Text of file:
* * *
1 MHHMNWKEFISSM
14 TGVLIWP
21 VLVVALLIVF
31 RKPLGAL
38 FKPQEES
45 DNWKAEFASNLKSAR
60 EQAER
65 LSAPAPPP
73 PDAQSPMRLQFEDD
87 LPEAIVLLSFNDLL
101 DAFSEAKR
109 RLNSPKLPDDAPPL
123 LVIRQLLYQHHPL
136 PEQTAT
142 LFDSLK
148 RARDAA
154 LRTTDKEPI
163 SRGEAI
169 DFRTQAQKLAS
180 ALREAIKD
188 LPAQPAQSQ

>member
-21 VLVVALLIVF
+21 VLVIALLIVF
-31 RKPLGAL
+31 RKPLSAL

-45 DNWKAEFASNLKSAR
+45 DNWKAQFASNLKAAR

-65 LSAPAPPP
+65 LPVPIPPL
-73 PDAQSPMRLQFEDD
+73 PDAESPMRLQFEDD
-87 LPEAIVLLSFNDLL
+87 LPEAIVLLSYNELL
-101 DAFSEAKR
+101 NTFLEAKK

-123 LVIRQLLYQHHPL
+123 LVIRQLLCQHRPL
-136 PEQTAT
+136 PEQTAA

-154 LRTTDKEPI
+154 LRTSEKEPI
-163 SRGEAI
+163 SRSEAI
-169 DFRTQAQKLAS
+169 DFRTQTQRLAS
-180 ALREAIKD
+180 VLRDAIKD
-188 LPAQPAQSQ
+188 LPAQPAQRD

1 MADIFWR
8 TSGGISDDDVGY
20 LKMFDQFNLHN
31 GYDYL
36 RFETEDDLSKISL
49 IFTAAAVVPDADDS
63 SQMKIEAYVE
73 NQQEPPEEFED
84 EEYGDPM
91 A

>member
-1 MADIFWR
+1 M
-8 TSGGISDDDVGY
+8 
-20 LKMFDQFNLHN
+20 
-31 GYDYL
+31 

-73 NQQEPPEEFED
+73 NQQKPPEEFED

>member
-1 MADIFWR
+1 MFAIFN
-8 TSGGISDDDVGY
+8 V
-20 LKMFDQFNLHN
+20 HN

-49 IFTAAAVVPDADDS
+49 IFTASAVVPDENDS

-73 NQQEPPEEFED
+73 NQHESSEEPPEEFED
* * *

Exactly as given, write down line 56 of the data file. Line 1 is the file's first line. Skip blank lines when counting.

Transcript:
49 IFTAAAVVPDADDS